Five government-appointed directors now in charge of the Canadian Wheat Board decided Friday morning in Winnipeg to drop the board's bid to block legislation ending its marketing monopoly for Prairie wheat and barley.

Legislation to end the wheat board's single-desk became law Thursday night, when Gov. Gen. David Johnston gave royal assent to Bill C-18.

With its passage, the eight farmer-elected directors of the board are gone.

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Agriculture Minister Gerry Ritz, in grey suit, was all smiles as he greeted supporters in Balgonie, Sask., on Friday. (Jordan Jackle/CBC)

Agriculture Minister Gerry Ritz was jubilant Friday morning, telling farmers gathered in Balgonie, Sask., that it's a great day.

"This feels damn good. It's been a long time coming," Ritz said. "Finally you have marketing freedom."

Farmers in the room with Ritz cheered.

A Dec. 7 Federal Court ruling found the government violated the Canadian Wheat Board Act by not consulting farmers about the changes in a plebiscite. On Wednesday, Allen Oberg, the now-former chair of the board, announced an application for a court injunction to stop the government's actions, based on that decision.

The eight former directors were listed as individuals on the application for the injunction. Lawyers representing the plaintiffs were in court Friday in Winnipeg.

They have vowed to press on with the court action against the government despite the appointed board's decision to drop the case, according to Kyle Korneychuk, a former director who spoke to CBC News Friday.

Immediate injunction denied

Later on Friday, a judge overseeing the case denied a request to grant an immediate injunction to stop the government from proceeding with its changes to the board.

However, the issue will be back before the judge on Jan. 17 and a lawyer for the eight former directors said another application will be made for an immediate injunction.

Prime Minister Stephen Harper said Friday that he doesn't expect a court to issue an injunction.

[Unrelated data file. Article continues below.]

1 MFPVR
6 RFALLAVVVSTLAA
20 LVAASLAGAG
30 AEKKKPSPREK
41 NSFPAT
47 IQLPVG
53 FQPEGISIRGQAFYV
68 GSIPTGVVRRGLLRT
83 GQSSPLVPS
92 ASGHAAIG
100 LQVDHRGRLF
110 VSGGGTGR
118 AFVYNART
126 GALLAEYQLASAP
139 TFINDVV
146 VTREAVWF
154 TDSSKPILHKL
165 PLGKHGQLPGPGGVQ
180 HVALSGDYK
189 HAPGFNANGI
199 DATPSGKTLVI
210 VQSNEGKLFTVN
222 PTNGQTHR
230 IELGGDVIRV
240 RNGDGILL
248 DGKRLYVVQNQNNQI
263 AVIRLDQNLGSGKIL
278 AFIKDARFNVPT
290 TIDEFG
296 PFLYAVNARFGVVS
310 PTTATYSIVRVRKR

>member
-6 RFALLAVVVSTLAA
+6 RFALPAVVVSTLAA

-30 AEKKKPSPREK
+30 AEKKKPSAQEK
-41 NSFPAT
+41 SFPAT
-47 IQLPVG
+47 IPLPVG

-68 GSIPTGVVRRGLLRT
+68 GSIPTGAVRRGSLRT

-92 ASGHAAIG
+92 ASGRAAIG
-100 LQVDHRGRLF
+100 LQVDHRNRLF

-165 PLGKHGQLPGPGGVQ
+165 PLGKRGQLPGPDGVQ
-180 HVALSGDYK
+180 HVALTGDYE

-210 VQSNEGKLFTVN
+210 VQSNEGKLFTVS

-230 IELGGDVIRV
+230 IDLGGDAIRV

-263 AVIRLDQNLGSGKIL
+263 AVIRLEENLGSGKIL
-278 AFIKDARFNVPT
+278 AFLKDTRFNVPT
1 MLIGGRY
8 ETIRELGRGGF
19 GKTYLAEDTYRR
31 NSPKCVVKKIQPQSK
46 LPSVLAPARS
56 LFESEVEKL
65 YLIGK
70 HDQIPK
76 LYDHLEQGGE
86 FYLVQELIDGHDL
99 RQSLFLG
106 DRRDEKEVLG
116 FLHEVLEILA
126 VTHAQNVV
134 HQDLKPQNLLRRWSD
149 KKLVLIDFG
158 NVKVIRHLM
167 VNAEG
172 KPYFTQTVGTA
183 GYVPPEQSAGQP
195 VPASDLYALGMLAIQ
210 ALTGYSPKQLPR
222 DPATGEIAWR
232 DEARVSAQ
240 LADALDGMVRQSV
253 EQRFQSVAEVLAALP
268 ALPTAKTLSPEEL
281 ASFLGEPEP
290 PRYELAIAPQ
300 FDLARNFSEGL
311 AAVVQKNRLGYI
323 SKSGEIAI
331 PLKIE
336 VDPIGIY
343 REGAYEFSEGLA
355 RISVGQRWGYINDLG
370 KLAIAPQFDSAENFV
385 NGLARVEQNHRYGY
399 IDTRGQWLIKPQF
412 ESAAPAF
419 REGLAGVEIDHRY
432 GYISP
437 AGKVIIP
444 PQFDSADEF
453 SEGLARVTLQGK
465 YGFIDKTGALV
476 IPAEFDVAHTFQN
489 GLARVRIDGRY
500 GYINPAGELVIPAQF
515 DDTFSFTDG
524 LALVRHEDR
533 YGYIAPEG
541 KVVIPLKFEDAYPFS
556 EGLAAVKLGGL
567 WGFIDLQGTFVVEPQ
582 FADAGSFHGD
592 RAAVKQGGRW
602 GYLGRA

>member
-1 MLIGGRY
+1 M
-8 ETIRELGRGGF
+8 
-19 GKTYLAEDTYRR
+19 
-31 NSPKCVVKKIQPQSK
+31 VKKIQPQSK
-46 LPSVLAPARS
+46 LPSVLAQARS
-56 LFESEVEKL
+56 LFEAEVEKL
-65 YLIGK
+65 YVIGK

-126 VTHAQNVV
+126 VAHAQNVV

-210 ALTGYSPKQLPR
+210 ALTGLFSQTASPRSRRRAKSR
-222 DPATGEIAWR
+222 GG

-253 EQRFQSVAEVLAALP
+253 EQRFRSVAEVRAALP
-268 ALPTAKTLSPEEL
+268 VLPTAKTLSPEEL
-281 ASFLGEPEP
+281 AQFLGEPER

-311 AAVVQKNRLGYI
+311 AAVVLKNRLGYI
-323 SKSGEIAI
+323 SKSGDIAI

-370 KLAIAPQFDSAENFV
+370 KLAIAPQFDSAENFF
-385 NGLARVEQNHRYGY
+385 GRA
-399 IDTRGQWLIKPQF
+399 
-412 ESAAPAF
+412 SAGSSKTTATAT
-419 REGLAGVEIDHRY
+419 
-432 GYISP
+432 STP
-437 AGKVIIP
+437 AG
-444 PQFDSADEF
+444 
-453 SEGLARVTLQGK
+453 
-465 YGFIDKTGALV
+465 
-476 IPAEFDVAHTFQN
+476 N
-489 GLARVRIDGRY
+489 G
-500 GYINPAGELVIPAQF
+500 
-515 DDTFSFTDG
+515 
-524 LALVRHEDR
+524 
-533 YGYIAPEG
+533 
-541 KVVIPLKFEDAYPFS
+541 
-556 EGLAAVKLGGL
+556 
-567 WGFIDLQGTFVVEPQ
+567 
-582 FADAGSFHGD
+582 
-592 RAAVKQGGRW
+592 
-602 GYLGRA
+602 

"Western Canadian farmers have demanded that choice for a couple of generations now and we've passed legislation in that regard. Parliament is certainly within its right to pass such legislation, even if the wheat board doesn’t agree with it. It is our right, we've done so and I know western Canadian grain farmers are looking to marketing freedom in the 2012 crop year," Harper said.

It's unclear what other changes are planned by the new government-appointed board, now that the transition to a new smaller, voluntary wheat board is underway.

Farmers split over changes

The new law has been welcomed by some farmers who have long said they want the right to sell their grain to whomever they want. But others say the decades-old monopoly has helped ensure good prices for their crops.

Under the new law, the wheat board loses its grain-marketing monopoly on Aug. 1.

The wheat board will still exist, but will no longer be the only buyer for many grain farmers. Some critics say that will be the beginning of the end for the Winnipeg-based agency.

Ritz said a "reinvigorated" wheat board "will still be there" for farmers who want to use it to market their grain.

Passage of the law means farmers can begin to negotiate contracts with flour mills or grain companies as long as the delivery date is Aug. 1 or later.